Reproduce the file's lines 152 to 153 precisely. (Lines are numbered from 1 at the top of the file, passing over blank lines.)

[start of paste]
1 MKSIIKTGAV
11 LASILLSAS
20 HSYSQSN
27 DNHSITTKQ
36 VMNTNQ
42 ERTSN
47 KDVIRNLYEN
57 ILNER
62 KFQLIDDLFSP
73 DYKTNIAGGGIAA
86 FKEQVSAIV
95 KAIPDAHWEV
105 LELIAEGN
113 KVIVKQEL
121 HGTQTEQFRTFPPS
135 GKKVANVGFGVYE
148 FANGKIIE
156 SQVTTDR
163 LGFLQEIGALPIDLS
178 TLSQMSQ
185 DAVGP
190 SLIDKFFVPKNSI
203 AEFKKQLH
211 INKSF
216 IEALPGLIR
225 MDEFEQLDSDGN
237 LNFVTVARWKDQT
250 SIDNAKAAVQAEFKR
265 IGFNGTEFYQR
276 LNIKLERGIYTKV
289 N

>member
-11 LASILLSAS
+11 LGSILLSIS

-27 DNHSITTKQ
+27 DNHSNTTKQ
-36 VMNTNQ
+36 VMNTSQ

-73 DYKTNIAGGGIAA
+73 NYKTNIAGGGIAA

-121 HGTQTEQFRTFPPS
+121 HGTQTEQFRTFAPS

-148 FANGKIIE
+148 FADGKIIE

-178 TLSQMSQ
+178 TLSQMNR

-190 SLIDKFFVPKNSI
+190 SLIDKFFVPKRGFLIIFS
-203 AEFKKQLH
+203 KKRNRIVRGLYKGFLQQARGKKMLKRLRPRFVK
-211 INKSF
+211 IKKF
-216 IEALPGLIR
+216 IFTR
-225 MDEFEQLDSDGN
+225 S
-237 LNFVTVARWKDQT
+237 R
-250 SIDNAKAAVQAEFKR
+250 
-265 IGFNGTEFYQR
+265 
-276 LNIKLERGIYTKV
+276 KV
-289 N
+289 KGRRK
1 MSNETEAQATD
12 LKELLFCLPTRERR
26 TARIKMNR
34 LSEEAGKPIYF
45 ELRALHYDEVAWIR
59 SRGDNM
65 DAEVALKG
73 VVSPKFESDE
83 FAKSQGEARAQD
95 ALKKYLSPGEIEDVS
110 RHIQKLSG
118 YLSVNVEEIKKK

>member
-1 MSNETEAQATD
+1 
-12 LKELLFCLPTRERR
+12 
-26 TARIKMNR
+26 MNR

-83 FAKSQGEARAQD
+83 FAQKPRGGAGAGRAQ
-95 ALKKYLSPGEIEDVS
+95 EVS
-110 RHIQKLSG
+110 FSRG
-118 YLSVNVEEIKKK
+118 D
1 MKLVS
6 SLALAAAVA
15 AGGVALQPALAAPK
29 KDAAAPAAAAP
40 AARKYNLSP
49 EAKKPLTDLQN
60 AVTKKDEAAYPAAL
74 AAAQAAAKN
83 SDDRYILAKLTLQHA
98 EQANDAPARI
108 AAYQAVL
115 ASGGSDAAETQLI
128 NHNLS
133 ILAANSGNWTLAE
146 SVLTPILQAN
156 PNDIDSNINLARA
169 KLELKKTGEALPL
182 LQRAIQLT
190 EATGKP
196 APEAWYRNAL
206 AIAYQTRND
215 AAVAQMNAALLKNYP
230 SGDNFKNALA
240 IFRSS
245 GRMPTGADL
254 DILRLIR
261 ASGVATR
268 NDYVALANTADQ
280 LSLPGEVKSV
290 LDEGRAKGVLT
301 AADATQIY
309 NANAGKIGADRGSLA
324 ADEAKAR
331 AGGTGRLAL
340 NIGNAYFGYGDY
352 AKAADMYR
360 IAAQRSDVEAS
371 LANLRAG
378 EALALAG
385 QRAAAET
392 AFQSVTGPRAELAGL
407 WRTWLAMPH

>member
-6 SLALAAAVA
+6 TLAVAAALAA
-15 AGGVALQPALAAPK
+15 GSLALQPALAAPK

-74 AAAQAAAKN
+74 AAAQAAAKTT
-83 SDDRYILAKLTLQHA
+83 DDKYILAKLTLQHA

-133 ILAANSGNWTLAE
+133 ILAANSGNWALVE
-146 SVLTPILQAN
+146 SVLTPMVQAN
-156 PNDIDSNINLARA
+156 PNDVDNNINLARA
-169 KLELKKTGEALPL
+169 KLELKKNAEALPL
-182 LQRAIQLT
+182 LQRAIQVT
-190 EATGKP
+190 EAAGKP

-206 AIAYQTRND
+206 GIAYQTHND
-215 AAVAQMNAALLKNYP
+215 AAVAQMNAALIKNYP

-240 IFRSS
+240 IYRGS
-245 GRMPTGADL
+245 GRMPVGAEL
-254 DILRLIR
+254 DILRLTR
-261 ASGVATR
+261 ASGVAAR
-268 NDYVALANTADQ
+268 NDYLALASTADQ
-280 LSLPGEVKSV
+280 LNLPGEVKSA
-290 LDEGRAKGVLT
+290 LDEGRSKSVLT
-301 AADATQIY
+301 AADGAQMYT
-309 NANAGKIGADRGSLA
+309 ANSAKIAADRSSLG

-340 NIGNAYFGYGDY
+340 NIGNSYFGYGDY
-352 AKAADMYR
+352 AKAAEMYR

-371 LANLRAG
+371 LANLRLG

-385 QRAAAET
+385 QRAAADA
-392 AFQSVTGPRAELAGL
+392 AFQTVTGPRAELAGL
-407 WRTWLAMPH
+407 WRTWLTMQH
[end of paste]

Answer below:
+169 KLELKKNAEALPL
-182 LQRAIQLT